One Maryland Massey Family by George Langford, Jr. 1901-1996
©Cullen G. Langford and George Langford, III, 2010

How to Use This Book

Essentially, I have followed the format recommended and used by the
New England Historic Genealogical Society:
Name and vital records.
Historical and biographical records.
Details provided by the Will.
List of children.
Massey Numbers
I have assigned a serial number to each person surnamed Massey; I call them Massey Numbers. These Massey Numbers resemble Social
Security Numbers, and serve the same purpose - positive identification of each person surnamed Massey. My Massey Number master list is in Massey Appendix II.
Confusing Given Names
The early Masseys named many of their children after their brothers, sisters and cousins. A pleasant custom, no doubt, but it led to confusion when it resulted in eight or ten Masseys, each with the same given name, and with overlapping life cycles. The use of Massey Numbers identifies each one; but to further clarify these situations, I have diagrammed many of them in Massey Appendix III: Confusing Given Names.
Bare-Bones Records
In far too many cases, all we are able to find out about a given person are his vital records - just the names, dates and places; practically nothing of his life and career.
Biographical Sketches
Where considerable additional factual material is available I show a plus sign [+] preceding the Massey Number, indicating that more material is to be found under his own name and number.
Ancestral Trail
Following each Massey family head is a parenthesized sequence of names; this is the ancestral trail, back to his emigrant ancestor.
Bracketed Dates
Wherever documented dates are available, I have used them. Where closely approximate dates can be determined from census or similar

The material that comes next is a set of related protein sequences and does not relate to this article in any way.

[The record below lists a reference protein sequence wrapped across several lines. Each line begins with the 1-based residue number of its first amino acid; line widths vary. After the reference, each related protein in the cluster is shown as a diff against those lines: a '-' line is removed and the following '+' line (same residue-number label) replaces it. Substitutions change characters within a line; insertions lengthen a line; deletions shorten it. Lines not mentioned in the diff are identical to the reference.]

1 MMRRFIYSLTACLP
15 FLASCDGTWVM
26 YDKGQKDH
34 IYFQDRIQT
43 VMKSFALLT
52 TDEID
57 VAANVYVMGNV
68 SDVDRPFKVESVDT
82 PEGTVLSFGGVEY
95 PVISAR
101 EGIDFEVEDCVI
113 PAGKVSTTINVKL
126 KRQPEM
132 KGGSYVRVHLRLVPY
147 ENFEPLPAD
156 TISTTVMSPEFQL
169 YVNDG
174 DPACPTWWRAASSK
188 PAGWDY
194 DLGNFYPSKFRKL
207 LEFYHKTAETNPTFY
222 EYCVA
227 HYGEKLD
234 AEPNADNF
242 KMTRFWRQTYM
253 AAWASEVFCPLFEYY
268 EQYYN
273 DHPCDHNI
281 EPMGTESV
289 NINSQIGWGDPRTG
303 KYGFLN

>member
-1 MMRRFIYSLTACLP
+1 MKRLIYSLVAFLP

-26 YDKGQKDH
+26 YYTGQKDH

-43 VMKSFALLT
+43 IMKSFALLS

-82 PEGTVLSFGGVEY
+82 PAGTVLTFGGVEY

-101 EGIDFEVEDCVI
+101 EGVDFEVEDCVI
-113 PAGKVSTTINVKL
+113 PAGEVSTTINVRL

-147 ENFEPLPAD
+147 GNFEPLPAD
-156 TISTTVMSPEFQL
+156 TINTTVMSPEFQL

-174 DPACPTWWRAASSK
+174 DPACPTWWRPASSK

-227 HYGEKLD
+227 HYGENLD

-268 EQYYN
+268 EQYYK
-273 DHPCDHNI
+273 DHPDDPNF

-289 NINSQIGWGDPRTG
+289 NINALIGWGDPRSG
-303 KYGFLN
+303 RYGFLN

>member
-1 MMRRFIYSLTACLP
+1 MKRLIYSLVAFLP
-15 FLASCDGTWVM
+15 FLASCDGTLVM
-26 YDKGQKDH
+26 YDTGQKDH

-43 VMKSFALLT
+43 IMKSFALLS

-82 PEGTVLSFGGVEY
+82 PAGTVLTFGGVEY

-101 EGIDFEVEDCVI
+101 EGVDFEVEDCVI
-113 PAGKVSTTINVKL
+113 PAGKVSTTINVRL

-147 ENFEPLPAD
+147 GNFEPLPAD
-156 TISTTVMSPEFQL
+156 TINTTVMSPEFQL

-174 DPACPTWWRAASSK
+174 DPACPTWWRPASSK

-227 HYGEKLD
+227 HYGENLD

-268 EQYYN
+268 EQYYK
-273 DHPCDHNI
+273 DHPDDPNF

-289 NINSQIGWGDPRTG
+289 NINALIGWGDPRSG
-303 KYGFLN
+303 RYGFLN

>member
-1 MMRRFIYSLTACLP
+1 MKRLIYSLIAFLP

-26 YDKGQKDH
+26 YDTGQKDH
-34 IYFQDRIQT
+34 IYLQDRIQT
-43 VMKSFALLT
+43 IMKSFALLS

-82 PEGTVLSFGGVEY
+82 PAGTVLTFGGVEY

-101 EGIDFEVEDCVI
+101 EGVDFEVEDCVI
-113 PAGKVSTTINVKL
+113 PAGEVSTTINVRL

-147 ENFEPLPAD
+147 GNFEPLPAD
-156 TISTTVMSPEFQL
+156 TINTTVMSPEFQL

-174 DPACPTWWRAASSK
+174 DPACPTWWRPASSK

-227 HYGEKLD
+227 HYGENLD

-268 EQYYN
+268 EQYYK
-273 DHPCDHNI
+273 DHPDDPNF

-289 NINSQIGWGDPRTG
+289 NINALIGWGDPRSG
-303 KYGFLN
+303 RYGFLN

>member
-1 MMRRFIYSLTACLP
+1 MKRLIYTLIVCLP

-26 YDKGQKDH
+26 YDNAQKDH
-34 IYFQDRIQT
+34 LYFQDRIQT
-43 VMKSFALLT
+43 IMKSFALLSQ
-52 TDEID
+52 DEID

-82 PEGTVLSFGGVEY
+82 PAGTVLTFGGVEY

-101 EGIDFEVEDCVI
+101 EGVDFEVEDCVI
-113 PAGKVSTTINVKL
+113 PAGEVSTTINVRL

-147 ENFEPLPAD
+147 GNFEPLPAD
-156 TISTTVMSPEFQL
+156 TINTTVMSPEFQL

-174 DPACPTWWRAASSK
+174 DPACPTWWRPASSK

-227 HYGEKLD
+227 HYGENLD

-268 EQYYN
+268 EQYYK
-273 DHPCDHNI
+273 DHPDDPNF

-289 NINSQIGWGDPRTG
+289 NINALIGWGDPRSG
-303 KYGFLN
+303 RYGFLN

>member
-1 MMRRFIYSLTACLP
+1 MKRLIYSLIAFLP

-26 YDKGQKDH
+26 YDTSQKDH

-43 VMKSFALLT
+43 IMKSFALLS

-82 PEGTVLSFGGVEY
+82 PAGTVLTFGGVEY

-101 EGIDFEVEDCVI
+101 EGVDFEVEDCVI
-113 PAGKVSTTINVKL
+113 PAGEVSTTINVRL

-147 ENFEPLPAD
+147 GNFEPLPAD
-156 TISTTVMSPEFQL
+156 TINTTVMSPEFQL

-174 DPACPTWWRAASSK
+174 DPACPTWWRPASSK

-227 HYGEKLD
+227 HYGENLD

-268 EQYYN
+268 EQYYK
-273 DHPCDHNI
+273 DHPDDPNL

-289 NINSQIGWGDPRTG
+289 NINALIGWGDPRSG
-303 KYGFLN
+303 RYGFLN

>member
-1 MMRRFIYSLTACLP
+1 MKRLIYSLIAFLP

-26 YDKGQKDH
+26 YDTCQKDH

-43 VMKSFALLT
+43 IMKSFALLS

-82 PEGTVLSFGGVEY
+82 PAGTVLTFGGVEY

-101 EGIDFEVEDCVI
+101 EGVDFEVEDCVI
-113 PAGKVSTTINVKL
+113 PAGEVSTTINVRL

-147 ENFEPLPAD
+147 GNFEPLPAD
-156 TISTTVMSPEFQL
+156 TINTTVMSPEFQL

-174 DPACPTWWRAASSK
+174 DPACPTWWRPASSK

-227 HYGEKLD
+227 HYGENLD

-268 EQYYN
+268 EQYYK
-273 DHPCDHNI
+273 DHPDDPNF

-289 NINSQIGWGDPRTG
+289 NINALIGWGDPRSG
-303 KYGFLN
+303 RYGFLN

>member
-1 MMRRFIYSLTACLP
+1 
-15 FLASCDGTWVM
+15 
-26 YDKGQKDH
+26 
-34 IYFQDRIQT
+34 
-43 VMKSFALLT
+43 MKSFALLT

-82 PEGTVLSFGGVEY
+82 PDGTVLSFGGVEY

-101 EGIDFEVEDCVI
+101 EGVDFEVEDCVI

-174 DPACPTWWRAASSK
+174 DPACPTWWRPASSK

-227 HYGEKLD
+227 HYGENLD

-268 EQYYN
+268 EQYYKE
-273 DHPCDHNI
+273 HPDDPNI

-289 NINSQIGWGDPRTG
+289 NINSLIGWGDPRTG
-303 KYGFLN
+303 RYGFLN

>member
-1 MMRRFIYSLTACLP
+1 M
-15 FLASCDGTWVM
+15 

records, I have used them, with the circa [c.] prefix. But there are many situations where documentation is of very minor help in determining dates. To facilitate further research, I have taken it on myself to assign these dates; they are not proven dates, but have been nominated by judgment and logic. I have bracketed these dates, so as to properly indicate their degree of accuracy; they are to be used for research only, and they should be used with caution.
Source Citations
I have elected to list all references pertaining to an individual at the end of his history, rather than to have a single long list or bibliography in a remote part of this book.  [The page numbers in italics, e.g. p.666, refer to the data retained in George Langford, Jr.'s Massey Data Bank, retained in the family - GL,III.]

Most of the small biographies in this book have been built up from a multiplicity of small bits and pieces of information gleaned from a wide variety of sources. I prefer to have these sources immediately available to other researchers, who may wish to use them as stepping stones to deeper research than I have been able to do. For example, I have never read most of the deeds that I have listed, and it is quite possible that they contain facts or wording that would add to our knowledge.
Spelling of the Name, Massey
Our Kent Co. and Queen Annes County Masseys usually used the spelling M-a-s-s-e-y, occasionally the spellings M-a-s-s-y or Ma-s-s-i-e. So did the Missouri branch of our family. So, I use the spelling Massey in this book. A partial listing of the many variations of the name Massey that occur in the records can be found in Massey Appendix IV.
Whenever I have found it desirable to elaborate, or to explain, or to theorize, or even to editorialize, I have resorted to the use of an Appendix. I have done this so frequently that my appendices have multiplied into Section IV of this book
Gaps & Omissions
These exist for one reason only; all attempts to secure the missing information have failed.

We would feel most pleasantly rewarded if readers of this book would come forward with any of this missing information that may be in their possession, or available somewhere.
No book is complete without including the standard apology for its inevitable errors, and this I now do, hoping that they may be few.

George Langford, Jr.